Newfound Asteroid Will Fly Close by Earth Thursday

Newfound Asteroid Will Fly Close by Earth Thursday
This NASA graphic depicts the orbit of newfound asteroid 2010 GA6 as it flies by Earth on April 8, 2010 at a distance of 223,000 miles (359,000 km), about nine-tenths the distance between Earth and the moon. Full story. (Image credit: NASA/JPL)

A newly discovered asteroid will zip close by EarthThursday, but poses no threat of crashing into our planet even though it ispassing within the orbit of the moon.

The asteroid, called 2010 GA6, is a relatively smallspace rock about 71 feet (22 meters) wide and was discovered by astronomerswith the Catalina Sky Survey in Tucson, Az. The space rock will fly within the orbit of themoon when it passes Earth Thursday at 7:06 p.m. EDT (2306 GMT), but NASAastronomers said not to worry?the planet is safe.

"Fly bys of near-Earth objects within the moon'sorbit occur every few weeks," said Don Yeomans of NASA's Near-Earth ObjectOffice at the Jet Propulsion Laboratory in Pasadena, Calif., in a statement.

At the time of its closest pass, asteroid 2010 GA6 willbe about 223,000 miles (359,000 km) from the Earth. That?s about nine-tenthsthe distance between Earth and the moon [moreasteroid photos].

The space rock is not the first asteroid to swing closeby Earth this year.

In January, the small asteroid 2010 AL30 passed within80,000 miles (130,000 km) when it zipped by. Other space rocks have flown pastEarth at more comfortable distances greater than several hundred thousandmiles.

NASA routinely tracks asteroids and comets that may flynear the Earth with a network of telescopes on the ground and in space. Theagency?s Near-Earth Object Observations program, more commonly known asSpaceguard, is responsible for finding potentially dangerous asteroids andstudying their orbits to determine if they pose a risk of hitting the Earth.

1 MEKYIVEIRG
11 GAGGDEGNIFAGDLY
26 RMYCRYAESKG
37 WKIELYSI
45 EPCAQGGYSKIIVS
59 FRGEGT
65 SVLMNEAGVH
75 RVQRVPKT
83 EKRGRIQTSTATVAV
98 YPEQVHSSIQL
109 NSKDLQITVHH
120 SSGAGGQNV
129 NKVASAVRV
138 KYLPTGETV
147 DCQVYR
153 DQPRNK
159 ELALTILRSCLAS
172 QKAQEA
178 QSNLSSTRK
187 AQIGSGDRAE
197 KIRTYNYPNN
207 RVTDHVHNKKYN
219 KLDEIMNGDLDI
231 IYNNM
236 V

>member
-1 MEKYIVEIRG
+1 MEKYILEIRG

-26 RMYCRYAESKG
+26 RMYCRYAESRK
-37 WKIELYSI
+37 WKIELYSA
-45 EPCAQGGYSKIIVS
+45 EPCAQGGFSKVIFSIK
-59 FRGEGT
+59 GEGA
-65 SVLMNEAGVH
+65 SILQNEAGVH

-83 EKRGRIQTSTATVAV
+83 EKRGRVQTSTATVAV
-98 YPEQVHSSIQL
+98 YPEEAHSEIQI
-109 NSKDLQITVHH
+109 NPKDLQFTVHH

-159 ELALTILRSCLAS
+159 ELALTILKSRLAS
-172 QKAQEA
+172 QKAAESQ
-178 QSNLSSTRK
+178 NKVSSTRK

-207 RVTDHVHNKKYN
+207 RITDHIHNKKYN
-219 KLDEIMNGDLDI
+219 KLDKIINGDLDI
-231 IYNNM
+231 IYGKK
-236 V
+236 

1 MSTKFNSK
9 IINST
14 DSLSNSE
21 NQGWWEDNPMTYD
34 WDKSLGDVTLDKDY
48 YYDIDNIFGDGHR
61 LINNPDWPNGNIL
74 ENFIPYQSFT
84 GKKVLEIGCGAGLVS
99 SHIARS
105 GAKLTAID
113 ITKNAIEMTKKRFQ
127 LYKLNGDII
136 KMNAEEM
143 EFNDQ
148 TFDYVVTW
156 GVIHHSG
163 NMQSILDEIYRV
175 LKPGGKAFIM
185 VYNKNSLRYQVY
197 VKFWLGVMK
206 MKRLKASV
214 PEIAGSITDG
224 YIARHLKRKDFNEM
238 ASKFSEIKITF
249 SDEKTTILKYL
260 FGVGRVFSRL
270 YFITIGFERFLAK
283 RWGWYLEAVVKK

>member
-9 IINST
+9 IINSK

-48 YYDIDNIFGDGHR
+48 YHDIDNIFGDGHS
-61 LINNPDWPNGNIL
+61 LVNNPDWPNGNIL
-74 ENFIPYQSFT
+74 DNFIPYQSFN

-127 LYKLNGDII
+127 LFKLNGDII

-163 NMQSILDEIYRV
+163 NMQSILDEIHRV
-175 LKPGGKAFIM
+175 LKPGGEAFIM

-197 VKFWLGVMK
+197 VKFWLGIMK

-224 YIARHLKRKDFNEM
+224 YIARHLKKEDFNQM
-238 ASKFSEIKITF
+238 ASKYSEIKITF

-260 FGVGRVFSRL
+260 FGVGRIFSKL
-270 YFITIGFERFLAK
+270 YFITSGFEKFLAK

NASA?s latest space telescope, the Wide-field InfraredSurvey Explorer (WISE) launched in December, has been given the task of huntingnewasteroids that were previously undetectable because they shine only in theinfrared range of the light spectrum.

So far, the WISE telescope has been discovering dozensof previously unknown asteroids every day. Some of those space rocks have beentagged for closer analysis since they may be potentially hazardous to Earth,WISE mission scientists have said.

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Tariq Malik

Tariq is the Editor-in-Chief of and joined the team in 2001, first as an intern and staff writer, and later as an editor. He covers human spaceflight, exploration and space science, as well as skywatching and entertainment. He became's Managing Editor in 2009 and Editor-in-Chief in 2019. Before joining, Tariq was a staff reporter for The Los Angeles Times covering education and city beats in La Habra, Fullerton and Huntington Beach. In October 2022, Tariq received the Harry Kolcum Award for excellence in space reporting from the National Space Club Florida Committee. He is also an Eagle Scout (yes, he has the Space Exploration merit badge) and went to Space Camp four times as a kid and a fifth time as an adult. He has journalism degrees from the University of Southern California and New York University. You can find Tariq at and as the co-host to the This Week In Space podcast with space historian Rod Pyle on the TWiT network. To see his latest project, you can follow Tariq on Twitter @tariqjmalik.